DASH tries very hard to be accessible and family-friendly:

  • It’s possible to register for Easier Puzzles at the very start of the hunt, though clear guidance is given as to which level of difficulty will suit you best;
  • This year, it’s possible (in practice, as well as in theory, in London) to register for “DASH Junior” puzzles, intended to be solved by a team of (probably 10-17-year-old) kids accompanied around the course by a non-solving chaperone;
  • It’s made clear that it’s always possible to take hints on each puzzle if they’re required (indeed, the software keeps rolling hints along on a timed schedule even if you don’t ask for them) and there’s never a worse punishment than a missed scoring opportunity for not solving a puzzle;
  • The puzzles are often designed so that everybody in the team should be able to contribute to each puzzle, because feeling “we solved this together between us” is fun;
  • In practice, there really is an ethos of offering as many hints as are required in order to get people through as many puzzles as possible and making sure people are having fun at all times.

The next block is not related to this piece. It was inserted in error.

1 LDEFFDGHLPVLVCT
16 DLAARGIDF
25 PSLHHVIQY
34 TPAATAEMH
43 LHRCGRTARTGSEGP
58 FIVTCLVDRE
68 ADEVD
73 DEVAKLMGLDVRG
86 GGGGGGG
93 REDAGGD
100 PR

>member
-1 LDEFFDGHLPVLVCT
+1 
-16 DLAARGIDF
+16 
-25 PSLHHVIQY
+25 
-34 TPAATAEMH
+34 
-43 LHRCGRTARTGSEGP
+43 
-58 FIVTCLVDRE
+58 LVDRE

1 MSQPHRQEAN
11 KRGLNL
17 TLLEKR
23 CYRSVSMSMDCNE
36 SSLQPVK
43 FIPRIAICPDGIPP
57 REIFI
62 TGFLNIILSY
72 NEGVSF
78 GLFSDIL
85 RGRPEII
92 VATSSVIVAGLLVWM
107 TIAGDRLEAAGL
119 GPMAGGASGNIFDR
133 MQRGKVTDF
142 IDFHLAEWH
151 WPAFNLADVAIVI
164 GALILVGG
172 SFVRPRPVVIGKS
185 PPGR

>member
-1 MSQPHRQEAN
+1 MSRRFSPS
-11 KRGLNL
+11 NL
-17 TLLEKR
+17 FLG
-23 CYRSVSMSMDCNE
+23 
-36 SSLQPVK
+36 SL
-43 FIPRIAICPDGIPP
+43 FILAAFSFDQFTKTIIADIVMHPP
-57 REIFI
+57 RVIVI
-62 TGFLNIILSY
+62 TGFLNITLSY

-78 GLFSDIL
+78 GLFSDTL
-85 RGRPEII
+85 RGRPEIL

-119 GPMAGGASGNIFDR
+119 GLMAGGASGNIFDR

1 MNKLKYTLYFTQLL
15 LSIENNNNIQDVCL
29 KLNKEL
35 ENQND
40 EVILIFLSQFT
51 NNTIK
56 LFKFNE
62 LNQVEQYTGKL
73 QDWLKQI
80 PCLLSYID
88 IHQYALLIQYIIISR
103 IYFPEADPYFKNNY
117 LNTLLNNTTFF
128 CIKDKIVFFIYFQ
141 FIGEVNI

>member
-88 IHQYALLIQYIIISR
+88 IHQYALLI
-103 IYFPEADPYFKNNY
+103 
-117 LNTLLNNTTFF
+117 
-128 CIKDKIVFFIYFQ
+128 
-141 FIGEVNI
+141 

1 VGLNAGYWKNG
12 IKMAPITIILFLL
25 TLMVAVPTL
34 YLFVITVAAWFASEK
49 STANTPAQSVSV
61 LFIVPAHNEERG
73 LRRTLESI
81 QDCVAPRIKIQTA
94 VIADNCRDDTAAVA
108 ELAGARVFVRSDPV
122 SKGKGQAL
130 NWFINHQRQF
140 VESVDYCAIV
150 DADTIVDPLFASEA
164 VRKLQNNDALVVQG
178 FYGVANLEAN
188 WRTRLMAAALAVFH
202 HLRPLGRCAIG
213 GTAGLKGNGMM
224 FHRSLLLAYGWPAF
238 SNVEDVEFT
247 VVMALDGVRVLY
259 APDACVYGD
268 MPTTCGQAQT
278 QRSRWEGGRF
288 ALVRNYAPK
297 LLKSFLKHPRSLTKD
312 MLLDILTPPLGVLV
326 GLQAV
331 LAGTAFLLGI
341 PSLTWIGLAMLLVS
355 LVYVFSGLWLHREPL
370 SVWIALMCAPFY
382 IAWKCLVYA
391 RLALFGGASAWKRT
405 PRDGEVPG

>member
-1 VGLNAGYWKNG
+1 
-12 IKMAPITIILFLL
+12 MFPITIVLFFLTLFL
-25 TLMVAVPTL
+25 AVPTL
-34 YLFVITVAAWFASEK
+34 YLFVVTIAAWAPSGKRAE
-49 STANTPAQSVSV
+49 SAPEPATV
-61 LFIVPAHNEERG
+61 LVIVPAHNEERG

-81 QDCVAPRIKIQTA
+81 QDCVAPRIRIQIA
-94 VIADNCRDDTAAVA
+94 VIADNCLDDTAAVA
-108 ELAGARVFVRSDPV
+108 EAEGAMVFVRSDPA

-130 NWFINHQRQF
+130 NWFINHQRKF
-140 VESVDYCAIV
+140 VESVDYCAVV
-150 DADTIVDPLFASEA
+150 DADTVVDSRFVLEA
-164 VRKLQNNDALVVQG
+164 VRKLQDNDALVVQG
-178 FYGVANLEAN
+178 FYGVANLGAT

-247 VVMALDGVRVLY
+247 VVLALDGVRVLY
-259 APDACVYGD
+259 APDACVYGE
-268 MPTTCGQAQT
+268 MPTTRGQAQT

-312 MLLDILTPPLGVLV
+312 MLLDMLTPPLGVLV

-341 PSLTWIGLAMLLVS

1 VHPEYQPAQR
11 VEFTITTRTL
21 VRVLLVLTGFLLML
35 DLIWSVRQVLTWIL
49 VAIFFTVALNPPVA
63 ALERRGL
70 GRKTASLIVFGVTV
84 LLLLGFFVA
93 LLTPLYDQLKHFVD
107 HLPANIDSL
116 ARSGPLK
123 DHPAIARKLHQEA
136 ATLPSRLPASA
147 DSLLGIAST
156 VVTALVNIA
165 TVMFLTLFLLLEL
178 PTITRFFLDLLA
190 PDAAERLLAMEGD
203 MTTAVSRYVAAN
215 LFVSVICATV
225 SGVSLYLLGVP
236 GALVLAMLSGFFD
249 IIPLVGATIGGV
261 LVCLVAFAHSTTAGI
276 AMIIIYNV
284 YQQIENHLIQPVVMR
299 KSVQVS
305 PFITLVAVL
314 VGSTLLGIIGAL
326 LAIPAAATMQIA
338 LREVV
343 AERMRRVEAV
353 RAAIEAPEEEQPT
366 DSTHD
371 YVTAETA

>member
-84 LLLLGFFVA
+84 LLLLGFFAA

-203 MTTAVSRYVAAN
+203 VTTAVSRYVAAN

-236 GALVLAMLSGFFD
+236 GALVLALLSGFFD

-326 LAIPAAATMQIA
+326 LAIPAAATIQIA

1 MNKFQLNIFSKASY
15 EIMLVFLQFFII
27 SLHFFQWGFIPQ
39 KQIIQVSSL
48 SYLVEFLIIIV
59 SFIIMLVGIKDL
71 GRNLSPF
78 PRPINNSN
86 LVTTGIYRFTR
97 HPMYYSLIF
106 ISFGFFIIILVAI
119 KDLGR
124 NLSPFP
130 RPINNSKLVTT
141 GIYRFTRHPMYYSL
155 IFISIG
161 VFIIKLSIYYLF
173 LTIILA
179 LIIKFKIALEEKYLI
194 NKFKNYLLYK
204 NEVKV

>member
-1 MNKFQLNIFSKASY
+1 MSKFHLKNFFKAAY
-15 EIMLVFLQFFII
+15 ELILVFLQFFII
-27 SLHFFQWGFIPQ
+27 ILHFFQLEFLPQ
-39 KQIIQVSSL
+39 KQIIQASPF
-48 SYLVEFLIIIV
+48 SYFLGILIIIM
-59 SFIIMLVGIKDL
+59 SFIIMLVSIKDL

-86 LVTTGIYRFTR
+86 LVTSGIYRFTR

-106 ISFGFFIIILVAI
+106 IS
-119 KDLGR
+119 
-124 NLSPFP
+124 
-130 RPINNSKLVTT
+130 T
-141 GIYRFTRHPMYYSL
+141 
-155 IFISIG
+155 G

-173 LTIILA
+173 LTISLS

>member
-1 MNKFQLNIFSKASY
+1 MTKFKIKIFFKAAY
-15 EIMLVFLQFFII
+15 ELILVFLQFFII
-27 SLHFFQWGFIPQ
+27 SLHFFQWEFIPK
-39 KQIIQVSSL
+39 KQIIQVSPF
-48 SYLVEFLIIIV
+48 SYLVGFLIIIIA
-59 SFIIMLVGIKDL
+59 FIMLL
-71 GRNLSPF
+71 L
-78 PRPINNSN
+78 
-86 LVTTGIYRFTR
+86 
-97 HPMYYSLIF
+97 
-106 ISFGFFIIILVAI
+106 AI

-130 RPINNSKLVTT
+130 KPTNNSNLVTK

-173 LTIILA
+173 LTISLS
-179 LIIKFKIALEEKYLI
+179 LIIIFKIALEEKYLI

Both of the two previous London events were outstanding; I wrote about DASH 5 at length at the time. One of my teammates, Iain, also wrote an account of that event, with gorgeous pictures, in two parts; he also produced a fantastic 80-minute podcast (from 1:54 onwards) about the DASH 6 event. Iain has always been very measured in his praise and thoughtful about the event’s marginal shortcomings, so it’s to the event’s strength that he will be leading the event this year.

More information will be posted at the London Twitter feed, or send questions to the London organisers. (If you’re less interested in playing and more interested in helping out, or if all the teams’ places have been filled, you can also volunteer to help, and maybe even playtest the puzzles if you’re really quick – so if the 30th May date doesn’t work for you, this might be your chance.) The DASH 7 logo hints at a possible theme, if you recognise the logotype, and if this supposition proves correct then the opportunity to play this hunt in London might be especially thematic.